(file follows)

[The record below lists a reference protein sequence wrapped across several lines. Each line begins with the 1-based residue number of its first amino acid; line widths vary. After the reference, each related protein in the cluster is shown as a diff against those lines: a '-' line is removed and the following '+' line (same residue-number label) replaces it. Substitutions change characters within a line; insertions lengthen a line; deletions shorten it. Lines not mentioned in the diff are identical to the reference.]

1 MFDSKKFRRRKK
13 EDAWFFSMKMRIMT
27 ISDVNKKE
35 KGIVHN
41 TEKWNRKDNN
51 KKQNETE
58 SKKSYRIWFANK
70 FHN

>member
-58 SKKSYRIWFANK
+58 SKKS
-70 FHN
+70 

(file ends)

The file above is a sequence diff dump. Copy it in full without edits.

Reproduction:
[The record below lists a reference protein sequence wrapped across several lines. Each line begins with the 1-based residue number of its first amino acid; line widths vary. After the reference, each related protein in the cluster is shown as a diff against those lines: a '-' line is removed and the following '+' line (same residue-number label) replaces it. Substitutions change characters within a line; insertions lengthen a line; deletions shorten it. Lines not mentioned in the diff are identical to the reference.]

1 MFDSKKFRRRKK
13 EDAWFFSMKMRIMT
27 ISDVNKKE
35 KGIVHN
41 TEKWNRKDNN
51 KKQNETE
58 SKKSYRIWFANK
70 FHN

>member
-58 SKKSYRIWFANK
+58 SKKS
-70 FHN
+70 